This is a question that many organizations undergoing structural changes attempt to answer in the present business environment. Outsourcing functions such as production and developing software are perceived as “must-haves" for fast paced business plans. But HR, which has always been the heart of an establishment, is gradually opening up to outsourcing. "The HRO [Human Resources Outsourcing] market is set to grow to $3 trillion over the next five years, and just over a third of HRO potential has been currently delivered, " reported Dr. Anthony Hesketh, CRF (Corporate Research Forum) Project Researcher.
The phenomenal growth of the outsourcing industry in the current business environment is an outcome of the breakneck speed of competition among organizations. Most companies believe that an absolute focus on its core functions and goals could leverage its overall performance. Of course, this is possible only when outsourcing partners can satisfactorily deliver routine and affiliate tasks and processes. Earlier, with the expansion of the industrial sector, several businesses commissioned ‘job work’ to local, smaller outfits especially where logistics and manufacturing were concerned. However, when it came to HR functions, it was by and large left to the administrative department. On the other hand, big multinationals and diversified firms which had to manage a large number of employees at multiple locations and different levels in the hierarchy needed to set up a separate HR department. With the emergence of the internet and better communication technologies, the business environment underwent rapid changes. Today, offshore service providers find it worth their while to upgrade skills and move up the value chain to be able to deliver specialized services requiring managerial capabilities. Ongoing surveys reveal a major paradigm shift towards outsourcing strategic functions. Since the beginning of this century, Human Resource Management, perceived as an integral part of an organizations strategic profile, has attracted many outsourcing partners.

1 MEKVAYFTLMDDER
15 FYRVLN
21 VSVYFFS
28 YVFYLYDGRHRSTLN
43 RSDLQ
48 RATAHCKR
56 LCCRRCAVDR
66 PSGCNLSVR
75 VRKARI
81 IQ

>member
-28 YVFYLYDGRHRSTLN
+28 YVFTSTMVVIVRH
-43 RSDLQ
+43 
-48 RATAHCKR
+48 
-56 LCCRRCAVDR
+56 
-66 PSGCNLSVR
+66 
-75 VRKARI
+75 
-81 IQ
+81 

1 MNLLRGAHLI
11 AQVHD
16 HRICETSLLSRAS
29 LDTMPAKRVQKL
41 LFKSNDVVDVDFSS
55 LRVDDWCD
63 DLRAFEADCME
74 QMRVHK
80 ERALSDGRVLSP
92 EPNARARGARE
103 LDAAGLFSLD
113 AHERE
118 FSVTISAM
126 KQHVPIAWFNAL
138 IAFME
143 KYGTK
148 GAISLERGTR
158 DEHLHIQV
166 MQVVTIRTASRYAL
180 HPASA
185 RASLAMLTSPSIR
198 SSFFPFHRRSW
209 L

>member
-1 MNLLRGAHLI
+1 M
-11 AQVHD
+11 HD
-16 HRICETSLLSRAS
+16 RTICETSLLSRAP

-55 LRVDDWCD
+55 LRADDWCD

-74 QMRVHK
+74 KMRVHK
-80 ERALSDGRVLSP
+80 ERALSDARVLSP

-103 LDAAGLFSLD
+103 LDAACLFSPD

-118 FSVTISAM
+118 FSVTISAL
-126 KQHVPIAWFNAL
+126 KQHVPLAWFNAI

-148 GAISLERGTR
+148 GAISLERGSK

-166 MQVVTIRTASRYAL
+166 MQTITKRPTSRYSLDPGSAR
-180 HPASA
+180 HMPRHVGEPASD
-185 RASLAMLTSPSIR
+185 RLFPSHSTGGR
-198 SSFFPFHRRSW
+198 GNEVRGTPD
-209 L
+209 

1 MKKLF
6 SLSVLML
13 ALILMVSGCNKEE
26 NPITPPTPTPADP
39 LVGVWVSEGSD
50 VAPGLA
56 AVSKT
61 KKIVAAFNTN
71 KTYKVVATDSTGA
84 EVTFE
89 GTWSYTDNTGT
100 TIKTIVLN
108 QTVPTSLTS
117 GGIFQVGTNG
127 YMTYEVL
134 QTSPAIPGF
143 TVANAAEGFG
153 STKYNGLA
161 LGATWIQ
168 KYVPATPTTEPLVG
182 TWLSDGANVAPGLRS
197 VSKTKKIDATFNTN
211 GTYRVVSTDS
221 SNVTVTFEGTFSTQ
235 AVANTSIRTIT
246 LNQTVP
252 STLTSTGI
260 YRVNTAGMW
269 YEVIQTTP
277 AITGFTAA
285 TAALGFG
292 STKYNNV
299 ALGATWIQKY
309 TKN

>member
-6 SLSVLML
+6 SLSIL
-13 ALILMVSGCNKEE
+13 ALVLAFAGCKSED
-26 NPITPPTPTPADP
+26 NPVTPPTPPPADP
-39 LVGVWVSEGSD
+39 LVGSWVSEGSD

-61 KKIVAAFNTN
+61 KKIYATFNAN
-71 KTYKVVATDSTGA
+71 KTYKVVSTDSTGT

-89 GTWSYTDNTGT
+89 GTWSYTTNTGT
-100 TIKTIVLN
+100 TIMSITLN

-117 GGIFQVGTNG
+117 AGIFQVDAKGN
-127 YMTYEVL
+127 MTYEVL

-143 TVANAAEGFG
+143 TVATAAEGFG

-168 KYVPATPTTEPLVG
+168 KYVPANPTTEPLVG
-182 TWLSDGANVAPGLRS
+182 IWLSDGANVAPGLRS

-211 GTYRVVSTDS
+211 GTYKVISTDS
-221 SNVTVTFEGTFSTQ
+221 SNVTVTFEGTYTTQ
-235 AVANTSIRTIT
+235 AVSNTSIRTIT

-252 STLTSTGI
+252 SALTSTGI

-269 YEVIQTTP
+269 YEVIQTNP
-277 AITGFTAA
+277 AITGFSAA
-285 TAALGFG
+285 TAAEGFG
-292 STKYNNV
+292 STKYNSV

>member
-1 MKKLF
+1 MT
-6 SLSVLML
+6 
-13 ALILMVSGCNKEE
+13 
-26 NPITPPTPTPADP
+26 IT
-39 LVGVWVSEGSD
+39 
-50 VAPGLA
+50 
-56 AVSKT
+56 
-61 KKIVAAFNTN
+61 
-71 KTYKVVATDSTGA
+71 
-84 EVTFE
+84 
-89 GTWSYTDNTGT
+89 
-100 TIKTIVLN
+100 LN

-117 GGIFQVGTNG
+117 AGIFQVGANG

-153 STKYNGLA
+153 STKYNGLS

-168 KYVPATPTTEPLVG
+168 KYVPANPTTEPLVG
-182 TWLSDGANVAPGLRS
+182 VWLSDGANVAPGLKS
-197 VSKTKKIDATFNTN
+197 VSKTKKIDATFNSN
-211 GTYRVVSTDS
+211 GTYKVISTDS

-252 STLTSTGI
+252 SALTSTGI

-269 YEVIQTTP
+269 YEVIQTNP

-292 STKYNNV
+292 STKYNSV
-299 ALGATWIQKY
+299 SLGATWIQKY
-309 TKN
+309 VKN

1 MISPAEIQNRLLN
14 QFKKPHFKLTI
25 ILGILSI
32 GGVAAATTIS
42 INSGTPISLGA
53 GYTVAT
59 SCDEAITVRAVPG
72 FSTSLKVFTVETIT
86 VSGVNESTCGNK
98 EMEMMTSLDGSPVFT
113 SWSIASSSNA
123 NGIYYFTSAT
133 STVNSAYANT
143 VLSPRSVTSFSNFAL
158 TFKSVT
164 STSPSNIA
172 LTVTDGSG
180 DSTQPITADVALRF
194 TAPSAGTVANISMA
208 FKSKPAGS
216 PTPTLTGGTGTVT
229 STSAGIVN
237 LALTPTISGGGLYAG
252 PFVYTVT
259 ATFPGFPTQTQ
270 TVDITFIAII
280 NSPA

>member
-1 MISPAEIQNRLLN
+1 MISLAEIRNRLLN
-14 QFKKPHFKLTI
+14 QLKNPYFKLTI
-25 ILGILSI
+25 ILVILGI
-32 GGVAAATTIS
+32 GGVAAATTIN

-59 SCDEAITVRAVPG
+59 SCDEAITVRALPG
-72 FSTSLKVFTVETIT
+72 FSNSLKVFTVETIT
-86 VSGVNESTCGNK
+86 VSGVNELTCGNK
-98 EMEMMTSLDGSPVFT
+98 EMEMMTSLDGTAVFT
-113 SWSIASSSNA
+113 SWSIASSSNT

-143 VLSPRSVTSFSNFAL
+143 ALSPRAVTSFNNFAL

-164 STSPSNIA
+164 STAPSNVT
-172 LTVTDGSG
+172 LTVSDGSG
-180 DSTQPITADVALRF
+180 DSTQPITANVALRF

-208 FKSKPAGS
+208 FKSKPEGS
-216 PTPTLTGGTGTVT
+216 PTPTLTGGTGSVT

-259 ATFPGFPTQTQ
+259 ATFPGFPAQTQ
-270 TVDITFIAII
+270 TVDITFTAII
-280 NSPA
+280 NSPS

At present, pension/benefits, stock options, health benefits, and payroll are among the most popular HR programs being outsourced partially or completely. According to a survey by The Conference Board and sponsored by Accenture, more than three-fourths of executives in large North-American and European firms currently outsource more than one HR function.
The explosive industrial growth witnessed all over the world was also responsible for the evolution of ‘out of the box’ thinking in management practices. Across business schools and boardrooms, the Human Resource function is recognized as a component that can yield competitive advantages, especially in information and knowledge sectors. It is seen as a tool to attract and retain talent, build workforce capabilities, encourage leadership, develop successive management pipelines as well as handle grievances. With high attrition rates plaguing most people-intensive industries, an active and vibrant HR can catapult its organization into the “most coveted organization to work with" ambit.
From the organizational point of view, outsourcing this complex and specialized function needs to be handled carefully. Experts believe that HR functions need to be broken down and classified into those which can be outsourced and those which cannot. For example, placement firms play a vital role in attracting talent, but final selection and induction of a candidate cannot be outsourced since it involves direct and complete involvement of the core team to be able to work together. However, other functions like payroll management, training and skill development, and even conducting performance appraisals in coordination with the organization can lessen the workload considerably.
However, some espouse a contrary view. Unilever, an Indian company that broke out from the standard mold, decided in 2006 to outsource most of its HR functions to Accenture. Viewed by many skeptics as a foolhardy decision, its full impact is yet to be seen. One factor that may affect companies adversely were such a move popularized, is the loss of HR practices as a key differentiator. It may even affect employee morale and commitment as the sense of belonging in being associated with a particular brand or company may be lost. In the long run, in spite of savings in HR budgets, outsourcing this very integral function may not be received very well by the very workforce for whom it exists. For many, an absolute solution for this dilemma is yet to be found. Until then, the debate goes on.
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